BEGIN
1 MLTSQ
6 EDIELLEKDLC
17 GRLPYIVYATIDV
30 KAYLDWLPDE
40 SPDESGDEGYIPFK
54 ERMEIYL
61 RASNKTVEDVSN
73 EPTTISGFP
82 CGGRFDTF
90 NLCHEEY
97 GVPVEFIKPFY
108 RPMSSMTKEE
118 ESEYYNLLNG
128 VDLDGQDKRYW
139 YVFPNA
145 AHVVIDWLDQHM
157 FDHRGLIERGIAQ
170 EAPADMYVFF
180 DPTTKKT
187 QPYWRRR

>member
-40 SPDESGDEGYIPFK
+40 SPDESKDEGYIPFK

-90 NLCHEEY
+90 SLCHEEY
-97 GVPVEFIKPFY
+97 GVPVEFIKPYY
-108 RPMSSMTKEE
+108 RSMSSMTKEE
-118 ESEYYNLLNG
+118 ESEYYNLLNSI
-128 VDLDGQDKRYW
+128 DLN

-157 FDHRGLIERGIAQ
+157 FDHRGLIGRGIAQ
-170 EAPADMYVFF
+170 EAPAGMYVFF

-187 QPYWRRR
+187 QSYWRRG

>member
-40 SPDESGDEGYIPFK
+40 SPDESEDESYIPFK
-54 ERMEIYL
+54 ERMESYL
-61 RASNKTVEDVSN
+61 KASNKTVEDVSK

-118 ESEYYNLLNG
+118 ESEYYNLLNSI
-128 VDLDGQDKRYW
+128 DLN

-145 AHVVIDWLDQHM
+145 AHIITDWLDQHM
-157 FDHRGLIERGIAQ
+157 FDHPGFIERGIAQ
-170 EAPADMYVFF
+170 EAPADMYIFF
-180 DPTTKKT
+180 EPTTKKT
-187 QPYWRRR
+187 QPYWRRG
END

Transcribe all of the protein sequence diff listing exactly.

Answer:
1 MLTSQ
6 EDIELLEKDLC
17 GRLPYIVYATIDV
30 KAYLDWLPDE
40 SPDESGDEGYIPFK
54 ERMEIYL
61 RASNKTVEDVSN
73 EPTTISGFP
82 CGGRFDTF
90 NLCHEEY
97 GVPVEFIKPFY
108 RPMSSMTKEE
118 ESEYYNLLNG
128 VDLDGQDKRYW
139 YVFPNA
145 AHVVIDWLDQHM
157 FDHRGLIERGIAQ
170 EAPADMYVFF
180 DPTTKKT
187 QPYWRRR

>member
-40 SPDESGDEGYIPFK
+40 SPDESKDEGYIPFK

-90 NLCHEEY
+90 SLCHEEY
-97 GVPVEFIKPFY
+97 GVPVEFIKPYY
-108 RPMSSMTKEE
+108 RSMSSMTKEE
-118 ESEYYNLLNG
+118 ESEYYNLLNSI
-128 VDLDGQDKRYW
+128 DLN

-157 FDHRGLIERGIAQ
+157 FDHRGLIGRGIAQ
-170 EAPADMYVFF
+170 EAPAGMYVFF

-187 QPYWRRR
+187 QSYWRRG

>member
-40 SPDESGDEGYIPFK
+40 SPDESEDESYIPFK
-54 ERMEIYL
+54 ERMESYL
-61 RASNKTVEDVSN
+61 KASNKTVEDVSK

-118 ESEYYNLLNG
+118 ESEYYNLLNSI
-128 VDLDGQDKRYW
+128 DLN

-145 AHVVIDWLDQHM
+145 AHIITDWLDQHM
-157 FDHRGLIERGIAQ
+157 FDHPGFIERGIAQ
-170 EAPADMYVFF
+170 EAPADMYIFF
-180 DPTTKKT
+180 EPTTKKT
-187 QPYWRRR
+187 QPYWRRG